The Human Rights Code is a provincial law that protects people against discrimination. It covers things such as jobs, housing and services and ensures that all people have equal access to these.

If you are a person who is discriminated against because of your race, ancestry, place of origin, colour, ethnic origin, creed, religion, age, marital status, family status, gender or sexual orientation or because of your disability or if you receive public assistance, you can complain to the British Columbia Human Rights Commission. The Commission has a Tribunal that hears your complaint and decides whether you have been discriminated against or if there is an alternative remedy.

A member of the tribunal can decide that you have been discriminated against and can make an order that stops further discrimination from happening to you or other people. If you think that the member or panel’s decision is wrong, you may ask for a judicial review.

It can take a long time to get your human rights case heard. The case manager is your main contact with the tribunal and will make all of the arrangements for your hearing. The case manager will also check that all the forms are completed, and may conduct some pre-hearing conferences.

After the hearing, a member of the tribunal will give you an oral decision and will write up the decision some time later. If you have a challenge to this decision, you can ask the British Columbia Supreme Court for a judicial review.

The human rights process can be a long and complicated one, so it is a good idea to have a lawyer by your side. They will explain the law and help you prepare your case.

This is especially true if you are a woman, as women often have to go through more paperwork and procedures than men do. A lawyer can also ensure that you have all the evidence you need to support your case.

The Human Rights Code is a powerful tool to fight discrimination in BC. In fact, it is the main way that the government ensures that the province’s laws are in line with Canada‘s international human rights obligations.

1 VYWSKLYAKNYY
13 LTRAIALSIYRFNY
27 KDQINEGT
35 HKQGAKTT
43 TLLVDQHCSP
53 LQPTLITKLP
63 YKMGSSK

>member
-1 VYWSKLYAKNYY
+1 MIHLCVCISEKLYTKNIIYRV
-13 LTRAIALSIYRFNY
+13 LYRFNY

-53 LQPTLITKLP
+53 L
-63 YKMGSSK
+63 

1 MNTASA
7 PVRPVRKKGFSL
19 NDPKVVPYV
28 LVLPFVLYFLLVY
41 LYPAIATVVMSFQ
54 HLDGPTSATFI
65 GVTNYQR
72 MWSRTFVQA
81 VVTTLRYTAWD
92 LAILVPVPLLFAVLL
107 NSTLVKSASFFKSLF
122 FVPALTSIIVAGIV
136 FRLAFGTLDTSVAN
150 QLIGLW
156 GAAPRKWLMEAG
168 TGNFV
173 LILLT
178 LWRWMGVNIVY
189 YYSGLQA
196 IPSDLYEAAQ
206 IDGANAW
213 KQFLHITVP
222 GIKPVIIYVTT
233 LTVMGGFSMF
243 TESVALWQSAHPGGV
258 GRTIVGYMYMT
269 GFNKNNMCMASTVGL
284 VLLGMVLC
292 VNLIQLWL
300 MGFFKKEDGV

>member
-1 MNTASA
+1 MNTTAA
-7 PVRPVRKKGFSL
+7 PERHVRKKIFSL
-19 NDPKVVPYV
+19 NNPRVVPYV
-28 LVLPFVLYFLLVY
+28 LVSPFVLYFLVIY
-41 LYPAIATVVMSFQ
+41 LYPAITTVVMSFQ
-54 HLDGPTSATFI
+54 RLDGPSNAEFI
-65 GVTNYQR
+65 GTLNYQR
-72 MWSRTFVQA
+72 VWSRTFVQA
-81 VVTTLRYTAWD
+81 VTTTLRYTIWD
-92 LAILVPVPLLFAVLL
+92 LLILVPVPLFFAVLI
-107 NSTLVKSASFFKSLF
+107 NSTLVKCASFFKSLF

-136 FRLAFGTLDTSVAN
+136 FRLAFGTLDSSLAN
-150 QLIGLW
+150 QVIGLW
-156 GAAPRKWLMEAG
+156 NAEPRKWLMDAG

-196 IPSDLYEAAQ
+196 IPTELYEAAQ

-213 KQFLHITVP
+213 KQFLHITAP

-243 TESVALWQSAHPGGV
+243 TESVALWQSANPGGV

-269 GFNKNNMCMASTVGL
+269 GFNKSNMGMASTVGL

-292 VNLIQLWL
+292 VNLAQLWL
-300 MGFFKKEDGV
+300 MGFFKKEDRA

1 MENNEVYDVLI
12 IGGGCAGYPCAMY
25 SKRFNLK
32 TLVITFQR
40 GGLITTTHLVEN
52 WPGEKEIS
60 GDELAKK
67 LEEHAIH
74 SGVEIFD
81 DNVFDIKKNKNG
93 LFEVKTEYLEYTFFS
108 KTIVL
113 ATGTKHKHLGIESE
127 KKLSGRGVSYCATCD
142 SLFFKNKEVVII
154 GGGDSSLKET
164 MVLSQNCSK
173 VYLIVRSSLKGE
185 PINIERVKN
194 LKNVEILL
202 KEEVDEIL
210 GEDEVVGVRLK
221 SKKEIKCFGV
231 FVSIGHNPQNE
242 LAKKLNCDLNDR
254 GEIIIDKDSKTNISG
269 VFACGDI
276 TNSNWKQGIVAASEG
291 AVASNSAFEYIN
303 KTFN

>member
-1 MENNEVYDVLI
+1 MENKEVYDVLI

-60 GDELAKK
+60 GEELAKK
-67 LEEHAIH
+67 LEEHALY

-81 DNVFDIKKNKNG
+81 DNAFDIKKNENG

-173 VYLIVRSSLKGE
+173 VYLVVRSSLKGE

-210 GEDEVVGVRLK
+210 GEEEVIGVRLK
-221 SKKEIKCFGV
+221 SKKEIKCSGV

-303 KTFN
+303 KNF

Fair Housing Act

The Fair Housing Act prohibits discrimination in housing, including the sale or rental of dwellings. It states that you cannot be denied the right to rent or purchase property on the basis of your sex, race, religion, national origin, family status (including children), sexual orientation, disability, or lawful source of income.

While there are some situations where a landlord may have the right to refuse pets, most landlords must allow you to have animals in their property under certain circumstances. This is especially true if you have an Emotional Support Animal (ESA), which is a type of animal certified by a medical professional to assist you with your physical or mental health disability.

However, you must know your rights under this law and be prepared to work with your landlord to achieve a mutually acceptable solution. There are a number of ways that you can do this, including filing a complaint with the local Human Rights Commission or with HUD, if your issue is more serious.

Some examples of prohibited actions under the Fair Housing Act include a landlord refusing to provide you with a place to live based on your sex, ethnicity or national origin; requiring you to pay a higher than normal security deposit because of your financial situation; and denying you access to privileges, services or facilities that are accessible to all other tenants in your building.

In addition, the Fair Housing Act prohibits a landlord from steering you towards neighborhoods and properties that are less likely to accommodate your needs. This is known as discriminatory Steering and is often referred to as “steering on the basis of association.”

The City of Vancouver has recently lobbied for an end to landlords who refuse pets in their rentals, and Port Moody council is following suit. On February 25, council unanimously approved sending a resolution to this fall’s Union of BC Municipalities convention calling for the provincial strata and residential tenancy acts to eliminate discrimination against pet owners in rental housing.

The Human Rights Clinic, a BC-based non-profit legal advocacy organization, says that it’s important to understand your rights under the Fair Housing Act. The organization argues that the Fair Housing Act has specific provisions for people with disabilities, including emotional support animals, and these rights must be respected by landlords.